Private masquerades were by invitation, of course. Public masquerades, however, were very popular throughout the eighteenth century. Entrance to these public masquerades, often known as subscription masquerades, was obtained through the purchase of subscription tickets [1]. Tickets could be purchased from coffee houses, or from the venue itself [2]. They were also advertised for in journals and newspapers. Ticket prices were lower in the early part of the eighteenth century, but steadily rose [3].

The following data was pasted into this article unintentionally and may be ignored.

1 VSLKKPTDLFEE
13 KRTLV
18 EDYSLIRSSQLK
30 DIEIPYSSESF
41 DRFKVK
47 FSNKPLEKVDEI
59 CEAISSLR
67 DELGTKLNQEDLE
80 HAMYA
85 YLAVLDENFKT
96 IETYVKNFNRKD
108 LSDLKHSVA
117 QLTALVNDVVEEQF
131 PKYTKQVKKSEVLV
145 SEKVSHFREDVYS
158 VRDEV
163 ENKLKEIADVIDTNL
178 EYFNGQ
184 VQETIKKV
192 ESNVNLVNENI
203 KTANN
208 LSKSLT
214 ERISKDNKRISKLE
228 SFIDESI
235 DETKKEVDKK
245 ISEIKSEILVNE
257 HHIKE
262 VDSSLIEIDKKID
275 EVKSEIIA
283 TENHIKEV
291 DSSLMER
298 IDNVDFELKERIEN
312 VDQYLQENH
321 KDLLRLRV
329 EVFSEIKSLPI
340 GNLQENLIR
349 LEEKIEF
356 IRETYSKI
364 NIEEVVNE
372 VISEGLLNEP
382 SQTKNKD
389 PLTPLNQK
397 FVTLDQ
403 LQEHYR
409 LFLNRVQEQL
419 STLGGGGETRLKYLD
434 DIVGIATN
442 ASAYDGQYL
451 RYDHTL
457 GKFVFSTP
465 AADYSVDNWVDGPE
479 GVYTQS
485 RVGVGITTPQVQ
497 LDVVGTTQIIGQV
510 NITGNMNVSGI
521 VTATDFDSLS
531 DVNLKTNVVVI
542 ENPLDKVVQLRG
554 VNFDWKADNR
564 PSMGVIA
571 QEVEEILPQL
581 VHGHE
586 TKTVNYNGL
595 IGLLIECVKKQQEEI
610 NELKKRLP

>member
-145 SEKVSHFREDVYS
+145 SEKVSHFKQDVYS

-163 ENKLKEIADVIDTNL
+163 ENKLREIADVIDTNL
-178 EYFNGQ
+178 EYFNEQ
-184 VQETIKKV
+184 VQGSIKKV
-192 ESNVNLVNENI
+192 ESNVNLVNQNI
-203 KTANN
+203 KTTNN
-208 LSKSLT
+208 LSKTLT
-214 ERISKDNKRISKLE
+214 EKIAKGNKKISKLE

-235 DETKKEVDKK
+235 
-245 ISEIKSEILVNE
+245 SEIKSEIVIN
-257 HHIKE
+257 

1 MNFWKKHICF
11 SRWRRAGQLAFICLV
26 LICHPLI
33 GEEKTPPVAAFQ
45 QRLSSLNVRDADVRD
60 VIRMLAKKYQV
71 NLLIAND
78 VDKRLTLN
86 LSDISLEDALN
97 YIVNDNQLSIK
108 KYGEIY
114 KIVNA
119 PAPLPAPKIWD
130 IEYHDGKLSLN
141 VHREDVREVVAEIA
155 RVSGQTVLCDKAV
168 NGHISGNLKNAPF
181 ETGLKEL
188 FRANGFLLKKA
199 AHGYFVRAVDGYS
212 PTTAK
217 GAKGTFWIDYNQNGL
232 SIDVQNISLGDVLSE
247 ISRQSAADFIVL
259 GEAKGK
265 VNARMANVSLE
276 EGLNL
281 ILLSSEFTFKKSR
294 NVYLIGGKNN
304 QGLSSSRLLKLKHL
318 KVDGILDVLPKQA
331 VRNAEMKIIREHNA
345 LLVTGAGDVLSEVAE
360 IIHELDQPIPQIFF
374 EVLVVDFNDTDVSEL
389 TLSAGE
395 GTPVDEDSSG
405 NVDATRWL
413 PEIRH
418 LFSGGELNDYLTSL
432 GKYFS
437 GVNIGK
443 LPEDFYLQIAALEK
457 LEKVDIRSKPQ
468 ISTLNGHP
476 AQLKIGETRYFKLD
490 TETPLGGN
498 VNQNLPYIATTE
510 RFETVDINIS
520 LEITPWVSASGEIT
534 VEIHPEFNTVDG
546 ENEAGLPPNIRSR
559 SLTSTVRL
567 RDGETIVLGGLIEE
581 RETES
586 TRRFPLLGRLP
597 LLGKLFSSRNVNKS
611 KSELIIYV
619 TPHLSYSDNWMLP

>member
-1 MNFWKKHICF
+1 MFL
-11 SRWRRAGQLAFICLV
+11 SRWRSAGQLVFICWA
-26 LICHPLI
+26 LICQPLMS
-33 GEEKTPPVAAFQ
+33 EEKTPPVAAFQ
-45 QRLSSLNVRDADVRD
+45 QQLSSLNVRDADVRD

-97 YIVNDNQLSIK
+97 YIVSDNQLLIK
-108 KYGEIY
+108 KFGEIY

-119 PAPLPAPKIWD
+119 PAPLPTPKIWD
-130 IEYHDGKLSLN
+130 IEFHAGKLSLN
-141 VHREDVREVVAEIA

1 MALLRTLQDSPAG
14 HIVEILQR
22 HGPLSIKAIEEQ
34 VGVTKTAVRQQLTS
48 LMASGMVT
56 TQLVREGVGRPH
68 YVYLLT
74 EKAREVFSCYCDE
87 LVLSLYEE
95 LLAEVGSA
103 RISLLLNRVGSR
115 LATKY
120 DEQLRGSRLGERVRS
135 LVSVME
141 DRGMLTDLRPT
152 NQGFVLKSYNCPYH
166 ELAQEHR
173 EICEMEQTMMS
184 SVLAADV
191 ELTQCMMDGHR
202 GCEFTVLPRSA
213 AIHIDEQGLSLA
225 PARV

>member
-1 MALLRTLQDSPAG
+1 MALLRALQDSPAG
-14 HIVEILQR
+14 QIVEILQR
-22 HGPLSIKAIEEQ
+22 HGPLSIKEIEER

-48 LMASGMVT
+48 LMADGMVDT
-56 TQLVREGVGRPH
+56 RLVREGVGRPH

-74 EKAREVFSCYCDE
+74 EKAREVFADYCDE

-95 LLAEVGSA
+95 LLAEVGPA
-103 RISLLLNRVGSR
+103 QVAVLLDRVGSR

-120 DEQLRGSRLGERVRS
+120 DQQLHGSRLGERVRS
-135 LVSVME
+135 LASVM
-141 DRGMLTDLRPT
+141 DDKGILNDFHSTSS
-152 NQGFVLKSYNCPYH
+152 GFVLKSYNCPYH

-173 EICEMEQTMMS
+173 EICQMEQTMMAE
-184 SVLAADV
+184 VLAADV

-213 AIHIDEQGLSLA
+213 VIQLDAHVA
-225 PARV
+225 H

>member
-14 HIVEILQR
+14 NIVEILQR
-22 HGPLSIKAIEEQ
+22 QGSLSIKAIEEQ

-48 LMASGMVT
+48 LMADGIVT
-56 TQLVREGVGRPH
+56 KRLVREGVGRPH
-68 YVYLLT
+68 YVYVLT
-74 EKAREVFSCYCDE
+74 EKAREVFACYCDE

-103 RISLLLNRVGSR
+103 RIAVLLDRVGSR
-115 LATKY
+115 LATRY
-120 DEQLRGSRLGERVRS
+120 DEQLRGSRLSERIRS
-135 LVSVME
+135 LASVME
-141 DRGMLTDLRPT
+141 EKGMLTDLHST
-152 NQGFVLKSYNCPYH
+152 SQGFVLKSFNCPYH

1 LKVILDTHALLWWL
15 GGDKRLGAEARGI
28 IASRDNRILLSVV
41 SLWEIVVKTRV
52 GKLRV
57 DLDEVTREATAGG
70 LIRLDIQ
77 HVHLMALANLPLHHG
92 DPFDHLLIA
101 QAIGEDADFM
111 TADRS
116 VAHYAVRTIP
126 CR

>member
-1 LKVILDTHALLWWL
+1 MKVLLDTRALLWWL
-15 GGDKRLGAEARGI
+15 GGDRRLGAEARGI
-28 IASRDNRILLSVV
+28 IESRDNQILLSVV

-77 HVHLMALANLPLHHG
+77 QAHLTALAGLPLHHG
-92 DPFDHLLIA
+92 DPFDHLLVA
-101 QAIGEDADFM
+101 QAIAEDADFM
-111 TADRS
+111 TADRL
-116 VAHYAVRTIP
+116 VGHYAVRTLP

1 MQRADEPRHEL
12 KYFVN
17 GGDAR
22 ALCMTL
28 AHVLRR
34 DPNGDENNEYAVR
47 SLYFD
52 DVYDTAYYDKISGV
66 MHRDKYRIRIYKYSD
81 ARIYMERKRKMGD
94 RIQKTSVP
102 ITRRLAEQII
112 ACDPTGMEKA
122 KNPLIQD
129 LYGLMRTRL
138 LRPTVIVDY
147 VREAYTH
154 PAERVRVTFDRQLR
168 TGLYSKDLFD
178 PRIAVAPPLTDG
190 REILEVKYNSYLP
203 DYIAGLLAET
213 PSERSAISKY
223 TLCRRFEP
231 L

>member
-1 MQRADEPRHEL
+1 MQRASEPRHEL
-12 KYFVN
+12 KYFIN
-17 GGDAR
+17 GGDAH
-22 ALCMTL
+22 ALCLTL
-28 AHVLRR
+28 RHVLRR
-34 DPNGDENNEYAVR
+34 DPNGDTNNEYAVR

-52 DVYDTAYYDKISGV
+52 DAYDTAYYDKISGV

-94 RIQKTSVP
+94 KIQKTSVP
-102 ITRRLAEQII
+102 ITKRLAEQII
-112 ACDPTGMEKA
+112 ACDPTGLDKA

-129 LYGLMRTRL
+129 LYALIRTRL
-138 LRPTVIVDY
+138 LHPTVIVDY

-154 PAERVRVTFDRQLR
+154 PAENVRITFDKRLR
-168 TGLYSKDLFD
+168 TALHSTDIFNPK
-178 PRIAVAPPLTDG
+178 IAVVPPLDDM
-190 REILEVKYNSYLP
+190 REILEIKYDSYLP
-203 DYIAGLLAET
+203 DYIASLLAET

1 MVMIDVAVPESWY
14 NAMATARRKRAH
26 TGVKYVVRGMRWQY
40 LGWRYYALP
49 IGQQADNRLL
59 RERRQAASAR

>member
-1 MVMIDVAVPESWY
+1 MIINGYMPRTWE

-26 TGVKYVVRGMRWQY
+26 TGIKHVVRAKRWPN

1. Castle, Terry. Masquerade and Civilization: the Carnivalesque in Eighteenth-Century English
     Culture and Fiction
. Stanford, CA: Stanford University Press, 1986, 10.
2. Castle, 29.
3. Castle, 10.